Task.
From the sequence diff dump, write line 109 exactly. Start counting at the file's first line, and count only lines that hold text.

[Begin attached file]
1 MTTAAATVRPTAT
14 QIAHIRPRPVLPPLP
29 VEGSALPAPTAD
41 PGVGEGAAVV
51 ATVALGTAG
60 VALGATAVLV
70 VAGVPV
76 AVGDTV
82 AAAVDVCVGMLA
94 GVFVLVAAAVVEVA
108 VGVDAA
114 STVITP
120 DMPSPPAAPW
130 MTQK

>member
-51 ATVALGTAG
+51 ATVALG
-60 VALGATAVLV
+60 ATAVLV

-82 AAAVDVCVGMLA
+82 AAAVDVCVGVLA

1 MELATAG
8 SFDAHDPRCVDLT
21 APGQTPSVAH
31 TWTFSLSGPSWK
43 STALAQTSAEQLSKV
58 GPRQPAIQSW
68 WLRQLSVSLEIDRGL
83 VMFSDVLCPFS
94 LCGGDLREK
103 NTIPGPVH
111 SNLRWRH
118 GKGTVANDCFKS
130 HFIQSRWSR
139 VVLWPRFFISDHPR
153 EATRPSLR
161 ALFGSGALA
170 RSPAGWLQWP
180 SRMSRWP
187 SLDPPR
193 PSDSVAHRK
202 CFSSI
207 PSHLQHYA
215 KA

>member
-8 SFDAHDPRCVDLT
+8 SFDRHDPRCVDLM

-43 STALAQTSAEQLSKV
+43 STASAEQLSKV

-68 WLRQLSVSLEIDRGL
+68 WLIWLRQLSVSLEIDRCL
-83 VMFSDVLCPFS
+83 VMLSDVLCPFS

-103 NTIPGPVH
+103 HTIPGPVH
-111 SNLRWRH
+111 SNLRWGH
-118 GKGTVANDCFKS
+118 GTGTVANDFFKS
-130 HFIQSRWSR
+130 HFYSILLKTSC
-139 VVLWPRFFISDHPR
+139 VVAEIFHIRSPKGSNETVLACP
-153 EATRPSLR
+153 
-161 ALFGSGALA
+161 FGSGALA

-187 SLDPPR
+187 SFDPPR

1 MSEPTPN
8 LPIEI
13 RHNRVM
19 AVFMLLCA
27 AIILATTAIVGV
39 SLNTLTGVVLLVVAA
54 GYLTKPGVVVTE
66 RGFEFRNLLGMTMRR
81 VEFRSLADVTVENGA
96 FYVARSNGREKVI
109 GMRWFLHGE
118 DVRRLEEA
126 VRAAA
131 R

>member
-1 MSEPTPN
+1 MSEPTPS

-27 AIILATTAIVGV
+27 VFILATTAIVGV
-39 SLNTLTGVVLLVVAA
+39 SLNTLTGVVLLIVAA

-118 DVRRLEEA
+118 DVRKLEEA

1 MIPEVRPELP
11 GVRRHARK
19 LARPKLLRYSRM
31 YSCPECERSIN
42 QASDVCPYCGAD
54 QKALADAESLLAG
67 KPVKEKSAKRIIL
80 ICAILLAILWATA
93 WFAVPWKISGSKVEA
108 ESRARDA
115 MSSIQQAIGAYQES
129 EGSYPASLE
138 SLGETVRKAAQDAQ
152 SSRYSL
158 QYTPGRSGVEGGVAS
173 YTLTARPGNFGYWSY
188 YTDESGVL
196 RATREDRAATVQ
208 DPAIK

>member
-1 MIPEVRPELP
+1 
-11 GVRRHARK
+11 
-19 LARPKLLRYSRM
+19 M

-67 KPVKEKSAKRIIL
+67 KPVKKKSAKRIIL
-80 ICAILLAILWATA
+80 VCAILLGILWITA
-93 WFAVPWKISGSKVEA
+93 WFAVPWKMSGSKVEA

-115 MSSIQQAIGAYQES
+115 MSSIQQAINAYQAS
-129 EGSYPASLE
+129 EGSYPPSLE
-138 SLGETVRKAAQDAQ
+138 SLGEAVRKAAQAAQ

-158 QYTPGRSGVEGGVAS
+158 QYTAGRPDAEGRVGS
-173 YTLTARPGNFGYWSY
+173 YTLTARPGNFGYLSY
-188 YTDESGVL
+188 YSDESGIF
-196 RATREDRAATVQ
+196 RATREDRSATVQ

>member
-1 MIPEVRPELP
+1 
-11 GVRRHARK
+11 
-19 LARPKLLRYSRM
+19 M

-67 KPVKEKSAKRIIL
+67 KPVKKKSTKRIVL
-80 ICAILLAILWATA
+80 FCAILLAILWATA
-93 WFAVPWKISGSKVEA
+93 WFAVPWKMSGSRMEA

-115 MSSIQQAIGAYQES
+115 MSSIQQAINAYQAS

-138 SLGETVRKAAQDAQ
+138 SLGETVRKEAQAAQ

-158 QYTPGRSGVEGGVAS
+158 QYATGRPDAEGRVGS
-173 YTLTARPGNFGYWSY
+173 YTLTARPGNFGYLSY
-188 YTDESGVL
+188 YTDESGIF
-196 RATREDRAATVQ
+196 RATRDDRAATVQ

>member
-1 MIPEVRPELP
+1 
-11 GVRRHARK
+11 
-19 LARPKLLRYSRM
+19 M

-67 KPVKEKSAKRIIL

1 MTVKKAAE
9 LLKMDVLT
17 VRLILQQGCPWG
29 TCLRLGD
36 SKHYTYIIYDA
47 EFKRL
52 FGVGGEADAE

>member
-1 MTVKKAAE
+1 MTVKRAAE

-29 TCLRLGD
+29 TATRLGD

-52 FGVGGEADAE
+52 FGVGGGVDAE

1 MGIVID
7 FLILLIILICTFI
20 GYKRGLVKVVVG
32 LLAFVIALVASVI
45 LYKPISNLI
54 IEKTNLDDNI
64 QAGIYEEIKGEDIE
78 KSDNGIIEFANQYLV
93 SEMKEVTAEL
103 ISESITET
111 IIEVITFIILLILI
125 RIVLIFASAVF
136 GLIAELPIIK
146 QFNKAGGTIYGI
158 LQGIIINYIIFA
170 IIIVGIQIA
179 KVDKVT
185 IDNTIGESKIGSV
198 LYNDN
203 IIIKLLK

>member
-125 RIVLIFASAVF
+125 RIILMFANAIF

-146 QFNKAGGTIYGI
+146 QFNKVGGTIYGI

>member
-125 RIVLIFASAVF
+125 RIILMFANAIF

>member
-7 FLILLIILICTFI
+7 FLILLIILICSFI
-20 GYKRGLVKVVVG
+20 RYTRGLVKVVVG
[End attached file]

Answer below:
188 YTDESGVL